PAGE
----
The Cartography of Smell
Yesterday afternoon when I was trying to describe the smells of the books I'm currently reading, I remembered the passage from Diane Ackerman's beautiful book, A Natural History of the Senses where she laments the fact that we have so few words to describe certain smells. Here's the passage:
If there are words for all the pastels in a hue- the lavenders, muaves, fuchsias, plums, and lilacs- who will name the tones and tints of smell? It's as if we were hypnotized en masse and told to selectively forget. If may be, too, that smells move us so profoundly, in part because we cannot utter their names. In a world sayable and lush, where marvels offer themselves up readily for verbal dissection, smells are often right on the tip of our tongues- but no closer- and it gives them a kind of magical distance, a mystery, a power without a name, a sacredness.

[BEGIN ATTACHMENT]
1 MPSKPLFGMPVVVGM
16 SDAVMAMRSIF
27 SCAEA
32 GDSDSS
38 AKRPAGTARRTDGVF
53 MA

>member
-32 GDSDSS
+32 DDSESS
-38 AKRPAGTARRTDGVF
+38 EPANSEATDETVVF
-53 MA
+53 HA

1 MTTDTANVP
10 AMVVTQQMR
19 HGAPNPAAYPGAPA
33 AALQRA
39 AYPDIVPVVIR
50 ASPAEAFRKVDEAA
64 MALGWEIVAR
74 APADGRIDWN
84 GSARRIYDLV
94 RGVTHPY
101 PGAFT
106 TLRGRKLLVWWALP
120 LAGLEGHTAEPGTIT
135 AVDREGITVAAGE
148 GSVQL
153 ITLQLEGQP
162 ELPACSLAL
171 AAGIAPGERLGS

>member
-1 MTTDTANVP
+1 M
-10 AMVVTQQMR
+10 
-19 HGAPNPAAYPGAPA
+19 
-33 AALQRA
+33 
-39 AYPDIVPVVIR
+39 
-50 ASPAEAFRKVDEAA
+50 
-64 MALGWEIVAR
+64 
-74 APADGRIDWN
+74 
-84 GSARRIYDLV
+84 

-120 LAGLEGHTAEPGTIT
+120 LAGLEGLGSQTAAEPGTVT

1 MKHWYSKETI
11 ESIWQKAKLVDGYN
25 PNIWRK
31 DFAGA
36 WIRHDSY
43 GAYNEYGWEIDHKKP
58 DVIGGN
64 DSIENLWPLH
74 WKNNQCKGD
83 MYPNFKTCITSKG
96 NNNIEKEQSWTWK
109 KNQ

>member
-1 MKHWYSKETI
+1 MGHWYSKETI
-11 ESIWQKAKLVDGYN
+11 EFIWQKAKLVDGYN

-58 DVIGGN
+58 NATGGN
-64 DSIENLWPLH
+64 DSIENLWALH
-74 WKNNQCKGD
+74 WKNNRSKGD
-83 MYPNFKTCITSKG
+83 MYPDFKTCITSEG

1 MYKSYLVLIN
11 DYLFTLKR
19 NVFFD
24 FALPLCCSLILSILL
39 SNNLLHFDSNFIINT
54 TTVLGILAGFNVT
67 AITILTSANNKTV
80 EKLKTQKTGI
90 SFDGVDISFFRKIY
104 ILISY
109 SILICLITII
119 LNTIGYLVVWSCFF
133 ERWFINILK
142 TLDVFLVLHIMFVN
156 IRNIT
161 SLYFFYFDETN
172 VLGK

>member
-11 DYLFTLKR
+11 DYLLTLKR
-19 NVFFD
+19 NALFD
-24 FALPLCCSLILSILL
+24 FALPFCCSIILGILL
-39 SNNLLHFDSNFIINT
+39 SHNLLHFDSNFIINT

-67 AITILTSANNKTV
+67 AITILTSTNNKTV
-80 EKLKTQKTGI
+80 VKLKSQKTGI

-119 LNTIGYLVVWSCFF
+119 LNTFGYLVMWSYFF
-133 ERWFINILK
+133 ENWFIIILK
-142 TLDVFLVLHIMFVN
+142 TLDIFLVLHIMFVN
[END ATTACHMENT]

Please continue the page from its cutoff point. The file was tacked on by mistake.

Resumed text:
What is the smell of the seasons? The other day, walking to work, I caught a hint of the freshly cut pine being used to decorate the flower beds along the Magnificent Mile and found myself suddenly transported. But where's the word for it, something succinct, that descibes this? It's a smell bound to all sorts of heady associations, an accumulation of intimate memories. The smell of December, of Christmas is bound up in the smell of pine- and when I smell it I'm suddenly 5 years old and lost in the idiot glee of gift opening- or I'm in my early 20's sitting in my parents living room with no other lights on then those on the tree- or its the present and I'm standing on a street corner where all the hustle and bustle seems to suddenly ebb and I'm lost in reminiscence. Ackerman calls these "aromatic memories." I like that.